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It’s no secret that we love our RV’s double-pane acrylic windows.  They’re WAY better than glass for both sound and heat insulation, they’re lighter, and you can lock them in a ventilated position.  But the ones in our Winnebago EKKO had one fatal flaw: They would sometimes stick in an open position.  Not anymore!  Check out this video!


If you have the acrylic, dual-pane windows in your RV, they either already have struts that work with a thumbscrew, or they’re the ratcheting type shown in the video.  If you have the ratcheting type, and they haven’t gotten stuck on you… yet, consider yourself lucky.  It was my experience that no matter how well I cared for them (frequent compressed-air-cleaning, occasional dry lubricant), they would sometimes stick – and NEVER at a convenient time.  After being stuck in a mosquitonado one too many times (really, once is enough), I decided to figure out a way to ditch the ridiculous and stupid mechanism once and for all.  We had an acrylic RV window in Lance, and over all the years we had him, the window never failed once.  That’s because it was a thumbscrew-type window.  Once I remembered that, the path forward was simple.

Please don’t be put off by the need to acquire 3D printed parts.  It’s not hard at all.  Our local library, and even some of the public schools, have 3D printers, and people who know how to use them.  And if you want to pick 3D printing up yourself, it’s not that hard.  The material used to print all twelve of these is less than two meters, so there’s not a lot of cost there.  If you absolutely don’t want to learn or figure out how to get them printed, there are online services (Treatstock is one friends have used) that will source out the printing and have them shipped right to your door.  Again, the amount of printing is very minor, and the model is beginner-level with rafts and supports not needed.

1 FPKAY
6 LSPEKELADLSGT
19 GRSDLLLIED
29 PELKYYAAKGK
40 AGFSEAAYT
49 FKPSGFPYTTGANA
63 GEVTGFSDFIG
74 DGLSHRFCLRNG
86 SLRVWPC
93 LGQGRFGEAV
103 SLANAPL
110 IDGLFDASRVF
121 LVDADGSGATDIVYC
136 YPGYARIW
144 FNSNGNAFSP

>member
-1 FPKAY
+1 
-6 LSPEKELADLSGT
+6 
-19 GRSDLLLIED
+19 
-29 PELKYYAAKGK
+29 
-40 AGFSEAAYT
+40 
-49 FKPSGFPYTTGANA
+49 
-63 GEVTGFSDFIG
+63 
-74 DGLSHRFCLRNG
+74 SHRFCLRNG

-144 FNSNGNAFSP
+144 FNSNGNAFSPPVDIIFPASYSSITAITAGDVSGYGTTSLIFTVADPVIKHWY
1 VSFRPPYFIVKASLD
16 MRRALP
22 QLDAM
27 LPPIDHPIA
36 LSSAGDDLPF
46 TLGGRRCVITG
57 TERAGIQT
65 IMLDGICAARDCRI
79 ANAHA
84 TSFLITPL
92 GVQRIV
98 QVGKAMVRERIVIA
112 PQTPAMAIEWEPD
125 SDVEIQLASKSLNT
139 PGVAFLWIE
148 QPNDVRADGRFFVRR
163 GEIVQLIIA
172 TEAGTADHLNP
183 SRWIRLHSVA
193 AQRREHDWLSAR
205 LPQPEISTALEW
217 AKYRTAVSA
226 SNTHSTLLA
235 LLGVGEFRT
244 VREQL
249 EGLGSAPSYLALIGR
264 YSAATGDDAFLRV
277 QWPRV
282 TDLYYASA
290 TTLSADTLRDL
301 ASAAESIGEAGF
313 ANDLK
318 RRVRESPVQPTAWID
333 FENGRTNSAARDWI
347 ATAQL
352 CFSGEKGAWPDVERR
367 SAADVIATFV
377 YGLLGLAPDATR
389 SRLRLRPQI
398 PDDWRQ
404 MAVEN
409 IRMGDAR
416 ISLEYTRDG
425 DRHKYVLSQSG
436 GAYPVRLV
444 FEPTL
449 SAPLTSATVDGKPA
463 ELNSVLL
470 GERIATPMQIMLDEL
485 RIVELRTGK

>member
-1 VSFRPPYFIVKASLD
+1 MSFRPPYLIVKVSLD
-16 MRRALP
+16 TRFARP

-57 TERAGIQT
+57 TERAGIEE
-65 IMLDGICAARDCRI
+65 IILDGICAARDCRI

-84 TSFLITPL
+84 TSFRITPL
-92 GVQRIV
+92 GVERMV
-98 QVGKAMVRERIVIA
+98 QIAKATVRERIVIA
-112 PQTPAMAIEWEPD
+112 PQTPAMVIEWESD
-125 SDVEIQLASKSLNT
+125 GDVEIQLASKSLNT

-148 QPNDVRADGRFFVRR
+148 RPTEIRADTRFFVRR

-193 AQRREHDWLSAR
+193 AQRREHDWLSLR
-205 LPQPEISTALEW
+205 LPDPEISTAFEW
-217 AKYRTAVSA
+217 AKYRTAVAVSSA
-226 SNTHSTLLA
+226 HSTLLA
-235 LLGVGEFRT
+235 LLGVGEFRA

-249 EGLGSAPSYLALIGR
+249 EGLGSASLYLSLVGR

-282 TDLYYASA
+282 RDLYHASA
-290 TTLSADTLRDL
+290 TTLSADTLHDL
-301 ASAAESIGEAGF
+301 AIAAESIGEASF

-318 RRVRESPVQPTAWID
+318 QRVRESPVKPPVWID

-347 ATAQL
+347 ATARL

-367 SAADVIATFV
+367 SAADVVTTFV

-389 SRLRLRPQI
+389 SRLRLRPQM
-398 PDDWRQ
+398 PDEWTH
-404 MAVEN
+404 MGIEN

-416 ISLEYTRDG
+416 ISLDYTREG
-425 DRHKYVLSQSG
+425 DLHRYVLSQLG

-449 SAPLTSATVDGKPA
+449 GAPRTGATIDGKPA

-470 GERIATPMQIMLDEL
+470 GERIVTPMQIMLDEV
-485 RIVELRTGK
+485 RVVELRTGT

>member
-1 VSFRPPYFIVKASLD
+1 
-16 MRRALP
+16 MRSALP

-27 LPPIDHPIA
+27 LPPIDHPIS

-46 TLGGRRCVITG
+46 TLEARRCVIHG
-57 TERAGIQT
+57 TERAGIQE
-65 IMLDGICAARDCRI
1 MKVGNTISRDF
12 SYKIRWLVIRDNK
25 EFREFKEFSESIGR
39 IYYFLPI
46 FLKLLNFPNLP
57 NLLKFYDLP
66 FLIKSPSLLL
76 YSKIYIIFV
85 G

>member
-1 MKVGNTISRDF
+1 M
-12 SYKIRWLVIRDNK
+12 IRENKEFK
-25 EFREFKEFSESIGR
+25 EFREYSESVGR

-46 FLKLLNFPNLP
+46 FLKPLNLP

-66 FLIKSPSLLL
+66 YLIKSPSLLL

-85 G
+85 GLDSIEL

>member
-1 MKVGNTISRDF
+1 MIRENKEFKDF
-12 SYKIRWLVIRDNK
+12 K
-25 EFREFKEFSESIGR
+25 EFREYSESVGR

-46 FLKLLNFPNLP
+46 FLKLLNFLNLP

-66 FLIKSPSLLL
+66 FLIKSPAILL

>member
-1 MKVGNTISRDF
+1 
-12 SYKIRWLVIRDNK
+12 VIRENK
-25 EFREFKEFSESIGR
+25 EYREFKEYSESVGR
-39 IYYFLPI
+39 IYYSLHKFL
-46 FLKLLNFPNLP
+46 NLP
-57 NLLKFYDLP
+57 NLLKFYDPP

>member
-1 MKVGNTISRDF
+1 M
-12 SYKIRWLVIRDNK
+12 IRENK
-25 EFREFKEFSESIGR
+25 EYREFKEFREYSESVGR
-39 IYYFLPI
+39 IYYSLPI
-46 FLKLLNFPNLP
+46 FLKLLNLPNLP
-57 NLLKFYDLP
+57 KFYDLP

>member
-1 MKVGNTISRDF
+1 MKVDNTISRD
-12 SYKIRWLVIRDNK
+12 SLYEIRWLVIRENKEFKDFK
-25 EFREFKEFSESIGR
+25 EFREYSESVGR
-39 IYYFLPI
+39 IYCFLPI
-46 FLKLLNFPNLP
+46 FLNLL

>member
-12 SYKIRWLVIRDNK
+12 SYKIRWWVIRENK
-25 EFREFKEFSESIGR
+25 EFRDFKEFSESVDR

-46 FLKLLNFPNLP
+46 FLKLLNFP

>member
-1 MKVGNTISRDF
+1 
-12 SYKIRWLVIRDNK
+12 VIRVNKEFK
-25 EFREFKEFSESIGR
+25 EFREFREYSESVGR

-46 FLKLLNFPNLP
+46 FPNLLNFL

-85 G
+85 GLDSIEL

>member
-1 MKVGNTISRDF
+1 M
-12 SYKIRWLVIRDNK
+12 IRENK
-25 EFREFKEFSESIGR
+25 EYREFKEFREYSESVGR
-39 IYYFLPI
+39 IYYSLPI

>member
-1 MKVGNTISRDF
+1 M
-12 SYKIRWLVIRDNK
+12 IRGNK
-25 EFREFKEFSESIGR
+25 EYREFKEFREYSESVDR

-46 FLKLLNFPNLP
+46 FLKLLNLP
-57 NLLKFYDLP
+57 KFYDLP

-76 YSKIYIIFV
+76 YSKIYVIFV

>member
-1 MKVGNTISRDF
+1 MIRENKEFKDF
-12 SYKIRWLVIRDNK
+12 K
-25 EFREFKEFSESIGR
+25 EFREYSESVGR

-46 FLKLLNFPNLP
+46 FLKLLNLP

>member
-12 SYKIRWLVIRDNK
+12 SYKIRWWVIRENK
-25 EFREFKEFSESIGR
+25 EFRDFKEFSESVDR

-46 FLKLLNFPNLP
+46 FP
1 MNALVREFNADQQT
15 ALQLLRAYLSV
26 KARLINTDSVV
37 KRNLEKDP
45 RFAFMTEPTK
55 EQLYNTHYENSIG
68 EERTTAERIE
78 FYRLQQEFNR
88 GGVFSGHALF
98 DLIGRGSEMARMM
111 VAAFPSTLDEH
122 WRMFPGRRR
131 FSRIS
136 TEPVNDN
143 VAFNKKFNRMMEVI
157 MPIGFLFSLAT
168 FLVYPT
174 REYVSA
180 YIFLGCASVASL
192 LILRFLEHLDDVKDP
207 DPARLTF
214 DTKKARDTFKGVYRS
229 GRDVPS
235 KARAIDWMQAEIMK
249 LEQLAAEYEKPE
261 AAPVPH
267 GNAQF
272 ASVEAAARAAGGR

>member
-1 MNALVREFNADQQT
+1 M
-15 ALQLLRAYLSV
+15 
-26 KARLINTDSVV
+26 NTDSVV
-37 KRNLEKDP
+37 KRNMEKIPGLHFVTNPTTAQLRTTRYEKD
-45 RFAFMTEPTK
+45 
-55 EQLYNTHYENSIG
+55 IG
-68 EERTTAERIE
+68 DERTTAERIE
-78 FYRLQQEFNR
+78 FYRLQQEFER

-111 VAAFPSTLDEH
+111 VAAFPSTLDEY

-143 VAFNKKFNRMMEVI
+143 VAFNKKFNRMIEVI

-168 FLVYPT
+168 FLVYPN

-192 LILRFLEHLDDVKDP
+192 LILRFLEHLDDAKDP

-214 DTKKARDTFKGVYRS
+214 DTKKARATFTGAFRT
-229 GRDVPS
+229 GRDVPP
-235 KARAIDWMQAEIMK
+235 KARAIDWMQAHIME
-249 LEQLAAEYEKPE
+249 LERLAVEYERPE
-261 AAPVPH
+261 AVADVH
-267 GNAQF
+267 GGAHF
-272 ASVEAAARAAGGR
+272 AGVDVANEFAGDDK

A couple caveats.  I have tested this with the PolyPlastic windows found in our EKKO.  I have not tested this with any other brand or model of window, so it may or may not work on your windows (but you could probably modify the idea a little to get it to work).  And obviously, if you already have windows struts that close with a thumbscrew (instead of the silly ratcheting mechanism), then this procedure is redundant.

And now, for the links.

I promise a bunch of links for the things you’ll need to pull this off, so let’s get those out of the way.


Beyond that list of tools and materials, I think I do a pretty thorough job of explaining and demonstrating in the video.  But if there’s something you need help with, sound off in the comments below and I’ll try to help out!